Between the swashbuckling and shipwrecks, McGrath took time to talk about his first trip in Neverland, his approach as an actor and how this show affected him.

What first drew you to performing?
My local piano teacher happened to be the Mistress of the Children’s Chorus at the Metropolitan Opera and the David H. Koch Theater. After stepping on stage in front of 4,500 people to perform, I knew that was what I wanted to do for the rest of my life.

What was one of your earliest experiences performing a Peter Pan story?
I was cast in the role of Slightly Soiled in the Broadway production of Peter Pan, with Sandy Duncan. I took over for the actor Chris Farr. The original Lost Boys had outgrown the pirates and the Indians, so we were the second string of young actors. Then, I graduated to the role of John Darling for the national tour and went around the country for two years in the early ‘80s.

Matt McGrath and Kasey Mahaffy. Photo by Debora Robinson.
So you’ve come full circle playing Black Stache in Peter and the Starcatcher at SCR. Does Peter Pan hold a special place in your heart?
It really is a story that resonates with so many people because it’s about the psyche. Playwright Rick Elice has brought a novel to the stage for the child in all of our hearts, so that we can fly again. This is so tangible when you play this piece in front of a live audience. A prequel to Peter Pan? It’s as if Captain Hook were to post a "Throwback Thursday" on Facebook! And honestly, who can’t relate to the boy who doesn't care to grow up?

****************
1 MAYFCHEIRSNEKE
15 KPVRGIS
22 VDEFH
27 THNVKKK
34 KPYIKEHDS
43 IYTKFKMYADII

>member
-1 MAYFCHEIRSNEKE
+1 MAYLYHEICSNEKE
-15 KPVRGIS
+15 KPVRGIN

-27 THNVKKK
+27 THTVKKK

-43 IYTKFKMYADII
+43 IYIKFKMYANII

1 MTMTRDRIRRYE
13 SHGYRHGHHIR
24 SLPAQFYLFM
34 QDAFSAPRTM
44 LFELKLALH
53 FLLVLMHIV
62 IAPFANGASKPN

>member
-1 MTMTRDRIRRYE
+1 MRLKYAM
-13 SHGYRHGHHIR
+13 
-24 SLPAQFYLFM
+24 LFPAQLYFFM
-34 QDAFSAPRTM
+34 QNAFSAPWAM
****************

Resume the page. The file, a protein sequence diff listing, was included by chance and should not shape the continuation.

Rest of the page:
You’ve tackled a variety of roles from Hedwig (Hedwig and the Angry Inch) to the Emcee (Cabaret) to Lonny (Boys Don’t Cry). How do you approach each character?  
Gosh, I’ve done some intense projects, huh? I try to bring as much of myself to every role, of course. Stick to what you know, as the saying goes. Some portrayals are more successful than others and this is why a casting director is so important. Fortunately, SCR has one of the best—Joanne DeNaut. And in my role as Black Stache, I’m helping director Art Manke tell this story the way he envisions it.

What do you love most about playing Black Stache?
Truly, it is being with this group of actors. Art Manke has brought us together in such a way that has really astonished me. I'm always game to try new things: approaches to text, exercises in the rehearsal space, and the like, but I’ve never really been a "joiner" per se. This process for this play has changed that in me; I would follow these people anywhere. That may scare some of them when they read this!

Why do you think this show resonates so well with children and adults alike?